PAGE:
4

I'm trying to create a process that will start with X11, will be graphical and unkillable by my own user.

More specifically, I have an urxvt drop-down terminal starting at startup and running a tmux session right away. What annoys me, is that I sometimes kill it with Alt+F4 when I forget that it is the drop-down terminal and I'm supposed to hide it instead.

Sure, I'm not losing my tmux session since i can reattach to it from another terminal, but I'd have to re-launch the drop-down terminal (with the exact config) and reattach and that's tedious.

What I would want to do, is to not be able to Alt+F4 kill this specific process.

After reading this: Make a process unkillable on Linux

I understood that I should launch the process as belonging to another user, yet even if I manage to do that within my own X server with:

sudo xhost +local:
sudo runuser -l my-secondary-user -c urxvt

I face two unwanted behaviours:

  1. The process is killable by my main user (the one who owns the X session)
  2. The virtual terminal starts logged in as my-secondary-user (of course)

The (2) may be rectifiable - just run a command to login as my main user instead - but I have no idea on how to fix the (1).

Is there way to make this work, or another way to do what I want? I'd rather avoid having to mess with creating kernel modules if possible.

Running Arch Linux with Openbox.

EDIT

I got thinking that I may be able to make Alt+F4 not work for this specific window. found this: Openbox: disable Alt-F4 on per application basis

and modified my rc.xml thus:

<keybind key="A-F4">
 <action name="If">
  <application class="URxvt"
    title="tmux-session">
  </application>
  <then><!-- Do nothing for urxvt-tmux-session --></then>
  <else>
   <action name="Close" />
  </else>
 </action>
</keybind>

This works slightly better than before: I cannot Alt+F4 that terminal, but also cannot Alt+F4 any urxvt window now (guess this is because new urxvt windows are all run under the same class-name?)

Besides that I can kill everything I need from the menu bar, or right clicking into my tint panel, or, of course, by command. But this approach means that:

  1. I can still kill my drop-down terminal by right clicking into the tint2 panel (maybe fixable if I make the drop-down terminal not appearing as an icon to the panel - should be possible with some research)
  2. I cannot Alt+F4 other terminal windows (not liking it much, but maybe acceptable)

Any ideas?

SOLUTION

I found a solution that works for me based on Dmitry's answer and my above edit:

1) i set a custom title to my urxvt:

urxvt -title urxvt-drop-down

I didn't use a custom name because it appears that the

urxvt -name urxvt-drop-down

command ignores the .Xresources file that i currently use, while -title uses it.

2) i made the Alt+F4 keybind to ignore terminals titled urxvt-drop-down. rc.xml:

<keybind key="A-F4"> <action name="If"> <title>urxvt-drop-down</title> <then><!-- Do nothing for urxvt-drop-down --></then> <else> <action name="Close" /> </else> </action> </keybind>

3) I made the culprit never appear in the taskbar, and since the skip_taskbar also unfocuses the window, refocused it. rc.xml:

<application title="urxvt-drop-down"> <skip_taskbar>yes</skip_taskbar> <focus>yes</focus> </application>

Even though this solves the problem for me, it is essentially a workaround. Thus I'm not yet sure if Stephane's answer is the correct one for this question.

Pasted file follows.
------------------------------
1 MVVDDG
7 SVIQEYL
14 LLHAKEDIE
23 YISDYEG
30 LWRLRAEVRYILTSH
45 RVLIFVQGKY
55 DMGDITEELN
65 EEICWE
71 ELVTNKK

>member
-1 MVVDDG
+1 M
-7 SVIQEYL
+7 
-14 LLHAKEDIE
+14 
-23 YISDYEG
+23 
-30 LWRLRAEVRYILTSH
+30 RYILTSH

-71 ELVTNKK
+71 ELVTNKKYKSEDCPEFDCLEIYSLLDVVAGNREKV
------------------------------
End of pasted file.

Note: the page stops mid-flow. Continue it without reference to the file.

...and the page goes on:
Need to do a little research on the commands presented to understand what's being done.

I won't be using xterm though, since i want fake-transparency and drop-down capability (some kind of drop-down might be possible with xterm too i think, but transparency certainly ain't without a compositor - and i won't use a compositor)

  • 1
    I would change the question title to something like "How to create an X window which won't close". – Dmitry Grigoryev Mar 18 '16 at 13:51
  • I decided to accept @Stéphane 's answer because it is the best answer to the title of the question asked. This won't work with urxvt though, so i went with Dmitry 's way in the end. I explain why i don't want xterm at the end of my question. Thank you both for your answers. – John Kontochristopoulos Mar 19 '16 at 9:22
2

If switching to xterm is an option, you could use the hack below. There are a few caveats though. Once you address most of them, the solution ends up quite complicated, see the final script at the end.

xterm -e 'trap "" HUP; your-application'

Upon receiving the instruction to close from the window manager, xterm will send a SIGHUP to the process group of your-application, and only exit itself when the process returns.

That assumes your-application doesn't reset the handler for SIGHUP and could have unwanted side effects for the children of your-application.

Both of which seem to be a problem if your-application is tmux.

To work around those, you could do:

xterm -e sh -c 'bash -mc tmux <&1 & trap "" HUP; wait'

That way, tmux would be started in a different process group, so only the sh would receive the SIGHUP (and ignore it).

Now, that doesn't apply to tmux which resets the handler for those signals anyway, but in the general case, depending on your implementation of sh, the SIGINT, SIGQUIT signals and generally both will be ignored for your-application as that bash is started as an asynchronous command from a non-interactive sh. That means you couldn't interrupt your-application with Ctrl+C or Ctrl+\.

That's a POSIX requirement. Some shells like mksh don't honour it (at least not the current versions), or only in part like dash that does it for for SIGINT but not SIGQUIT. So, if mksh is available, you could do: